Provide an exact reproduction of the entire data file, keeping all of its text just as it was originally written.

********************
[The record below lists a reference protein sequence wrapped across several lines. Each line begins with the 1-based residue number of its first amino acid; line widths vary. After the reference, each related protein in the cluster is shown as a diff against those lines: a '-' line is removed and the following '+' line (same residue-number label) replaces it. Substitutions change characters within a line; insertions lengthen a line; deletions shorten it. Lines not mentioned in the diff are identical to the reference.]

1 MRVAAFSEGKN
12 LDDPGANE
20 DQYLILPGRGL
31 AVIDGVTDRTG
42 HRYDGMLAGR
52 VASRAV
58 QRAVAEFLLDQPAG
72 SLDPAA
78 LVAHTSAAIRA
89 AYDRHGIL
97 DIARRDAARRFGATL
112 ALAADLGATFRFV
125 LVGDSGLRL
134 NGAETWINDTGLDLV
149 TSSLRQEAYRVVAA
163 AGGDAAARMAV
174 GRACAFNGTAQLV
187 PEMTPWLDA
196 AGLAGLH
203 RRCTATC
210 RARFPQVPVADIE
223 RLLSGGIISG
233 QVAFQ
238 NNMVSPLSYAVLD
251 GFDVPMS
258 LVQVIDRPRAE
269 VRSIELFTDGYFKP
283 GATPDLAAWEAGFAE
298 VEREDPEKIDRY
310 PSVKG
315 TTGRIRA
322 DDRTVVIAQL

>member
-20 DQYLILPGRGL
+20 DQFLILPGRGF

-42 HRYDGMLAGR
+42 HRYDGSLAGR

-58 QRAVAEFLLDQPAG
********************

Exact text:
[The record below lists a reference protein sequence wrapped across several lines. Each line begins with the 1-based residue number of its first amino acid; line widths vary. After the reference, each related protein in the cluster is shown as a diff against those lines: a '-' line is removed and the following '+' line (same residue-number label) replaces it. Substitutions change characters within a line; insertions lengthen a line; deletions shorten it. Lines not mentioned in the diff are identical to the reference.]

1 MRVAAFSEGKN
12 LDDPGANE
20 DQYLILPGRGL
31 AVIDGVTDRTG
42 HRYDGMLAGR
52 VASRAV
58 QRAVAEFLLDQPAG
72 SLDPAA
78 LVAHTSAAIRA
89 AYDRHGIL
97 DIARRDAARRFGATL
112 ALAADLGATFRFV
125 LVGDSGLRL
134 NGAETWINDTGLDLV
149 TSSLRQEAYRVVAA
163 AGGDAAARMAV
174 GRACAFNGTAQLV
187 PEMTPWLDA
196 AGLAGLH
203 RRCTATC
210 RARFPQVPVADIE
223 RLLSGGIISG
233 QVAFQ
238 NNMVSPLSYAVLD
251 GFDVPMS
258 LVQVIDRPRAE
269 VRSIELFTDGYFKP
283 GATPDLAAWEAGFAE
298 VEREDPEKIDRY
310 PSVKG
315 TTGRIRA
322 DDRTVVIAQL

>member
-20 DQYLILPGRGL
+20 DQFLILPGRGF

-42 HRYDGMLAGR
+42 HRYDGSLAGR

-58 QRAVAEFLLDQPAG